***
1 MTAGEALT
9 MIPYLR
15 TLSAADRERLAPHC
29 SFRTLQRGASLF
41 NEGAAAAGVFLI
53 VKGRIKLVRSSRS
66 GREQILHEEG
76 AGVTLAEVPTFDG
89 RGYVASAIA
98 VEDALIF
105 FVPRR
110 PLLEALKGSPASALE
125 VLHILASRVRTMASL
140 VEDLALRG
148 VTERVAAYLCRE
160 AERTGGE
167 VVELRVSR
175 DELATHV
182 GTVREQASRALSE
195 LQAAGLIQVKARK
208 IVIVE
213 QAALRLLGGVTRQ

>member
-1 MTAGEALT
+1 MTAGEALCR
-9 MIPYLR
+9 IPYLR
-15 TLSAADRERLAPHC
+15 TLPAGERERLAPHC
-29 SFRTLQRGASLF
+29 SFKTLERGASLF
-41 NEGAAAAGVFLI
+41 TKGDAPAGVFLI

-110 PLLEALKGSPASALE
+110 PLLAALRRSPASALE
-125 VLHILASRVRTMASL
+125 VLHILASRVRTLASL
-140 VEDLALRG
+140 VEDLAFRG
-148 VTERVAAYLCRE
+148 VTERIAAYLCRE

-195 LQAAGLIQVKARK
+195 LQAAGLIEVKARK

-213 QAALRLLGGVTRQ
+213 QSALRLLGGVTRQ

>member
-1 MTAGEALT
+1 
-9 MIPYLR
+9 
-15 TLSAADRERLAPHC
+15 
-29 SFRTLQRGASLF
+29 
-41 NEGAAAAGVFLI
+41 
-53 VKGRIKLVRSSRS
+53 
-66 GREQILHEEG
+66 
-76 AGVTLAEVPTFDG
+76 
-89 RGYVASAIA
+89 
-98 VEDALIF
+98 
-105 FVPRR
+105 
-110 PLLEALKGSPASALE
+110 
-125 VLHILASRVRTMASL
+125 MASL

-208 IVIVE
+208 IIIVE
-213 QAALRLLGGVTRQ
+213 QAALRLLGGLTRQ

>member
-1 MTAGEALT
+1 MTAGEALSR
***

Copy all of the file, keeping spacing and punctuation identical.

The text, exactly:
1 MTAGEALT
9 MIPYLR
15 TLSAADRERLAPHC
29 SFRTLQRGASLF
41 NEGAAAAGVFLI
53 VKGRIKLVRSSRS
66 GREQILHEEG
76 AGVTLAEVPTFDG
89 RGYVASAIA
98 VEDALIF
105 FVPRR
110 PLLEALKGSPASALE
125 VLHILASRVRTMASL
140 VEDLALRG
148 VTERVAAYLCRE
160 AERTGGE
167 VVELRVSR
175 DELATHV
182 GTVREQASRALSE
195 LQAAGLIQVKARK
208 IVIVE
213 QAALRLLGGVTRQ

>member
-1 MTAGEALT
+1 MTAGEALCR
-9 MIPYLR
+9 IPYLR
-15 TLSAADRERLAPHC
+15 TLPAGERERLAPHC
-29 SFRTLQRGASLF
+29 SFKTLERGASLF
-41 NEGAAAAGVFLI
+41 TKGDAPAGVFLI

-110 PLLEALKGSPASALE
+110 PLLAALRRSPASALE
-125 VLHILASRVRTMASL
+125 VLHILASRVRTLASL
-140 VEDLALRG
+140 VEDLAFRG
-148 VTERVAAYLCRE
+148 VTERIAAYLCRE

-195 LQAAGLIQVKARK
+195 LQAAGLIEVKARK

-213 QAALRLLGGVTRQ
+213 QSALRLLGGVTRQ

>member
-1 MTAGEALT
+1 
-9 MIPYLR
+9 
-15 TLSAADRERLAPHC
+15 
-29 SFRTLQRGASLF
+29 
-41 NEGAAAAGVFLI
+41 
-53 VKGRIKLVRSSRS
+53 
-66 GREQILHEEG
+66 
-76 AGVTLAEVPTFDG
+76 
-89 RGYVASAIA
+89 
-98 VEDALIF
+98 
-105 FVPRR
+105 
-110 PLLEALKGSPASALE
+110 
-125 VLHILASRVRTMASL
+125 MASL

-208 IVIVE
+208 IIIVE
-213 QAALRLLGGVTRQ
+213 QAALRLLGGLTRQ

>member
-1 MTAGEALT
+1 MTAGEALSR